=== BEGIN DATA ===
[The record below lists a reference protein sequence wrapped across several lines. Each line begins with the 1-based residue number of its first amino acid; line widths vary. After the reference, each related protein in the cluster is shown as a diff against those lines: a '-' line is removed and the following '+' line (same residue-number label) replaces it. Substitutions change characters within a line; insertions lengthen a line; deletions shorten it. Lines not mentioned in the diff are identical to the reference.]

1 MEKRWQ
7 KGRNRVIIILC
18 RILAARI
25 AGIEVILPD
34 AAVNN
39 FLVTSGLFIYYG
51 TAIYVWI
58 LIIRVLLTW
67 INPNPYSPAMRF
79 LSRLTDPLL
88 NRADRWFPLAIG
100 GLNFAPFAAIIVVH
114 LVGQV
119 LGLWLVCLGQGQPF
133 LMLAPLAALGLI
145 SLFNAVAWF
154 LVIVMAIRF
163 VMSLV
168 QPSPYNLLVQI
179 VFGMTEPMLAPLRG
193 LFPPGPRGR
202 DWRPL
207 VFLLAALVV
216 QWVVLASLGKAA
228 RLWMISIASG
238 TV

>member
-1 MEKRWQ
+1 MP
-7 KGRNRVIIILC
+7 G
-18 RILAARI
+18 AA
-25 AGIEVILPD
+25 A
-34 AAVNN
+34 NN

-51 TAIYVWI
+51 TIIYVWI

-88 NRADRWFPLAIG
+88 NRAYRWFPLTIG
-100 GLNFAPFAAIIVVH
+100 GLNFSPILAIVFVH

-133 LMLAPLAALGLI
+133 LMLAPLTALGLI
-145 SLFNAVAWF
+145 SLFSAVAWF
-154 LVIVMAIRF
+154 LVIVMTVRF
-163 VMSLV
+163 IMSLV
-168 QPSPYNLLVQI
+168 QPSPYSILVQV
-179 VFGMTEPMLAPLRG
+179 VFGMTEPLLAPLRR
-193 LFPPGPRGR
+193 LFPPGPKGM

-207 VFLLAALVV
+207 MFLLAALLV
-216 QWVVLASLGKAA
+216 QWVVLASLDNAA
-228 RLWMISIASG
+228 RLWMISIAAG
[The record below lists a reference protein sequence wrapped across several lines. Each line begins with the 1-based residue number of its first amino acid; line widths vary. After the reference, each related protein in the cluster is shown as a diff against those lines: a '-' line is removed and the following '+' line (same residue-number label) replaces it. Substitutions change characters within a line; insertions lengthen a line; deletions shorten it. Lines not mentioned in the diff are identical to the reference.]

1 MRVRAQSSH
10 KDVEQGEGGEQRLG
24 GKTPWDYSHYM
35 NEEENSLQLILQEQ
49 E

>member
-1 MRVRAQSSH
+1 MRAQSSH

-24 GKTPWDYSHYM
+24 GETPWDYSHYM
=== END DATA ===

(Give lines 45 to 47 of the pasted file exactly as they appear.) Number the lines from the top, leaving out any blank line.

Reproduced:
-133 LMLAPLAALGLI
+133 LMLAPLTALGLI
-145 SLFNAVAWF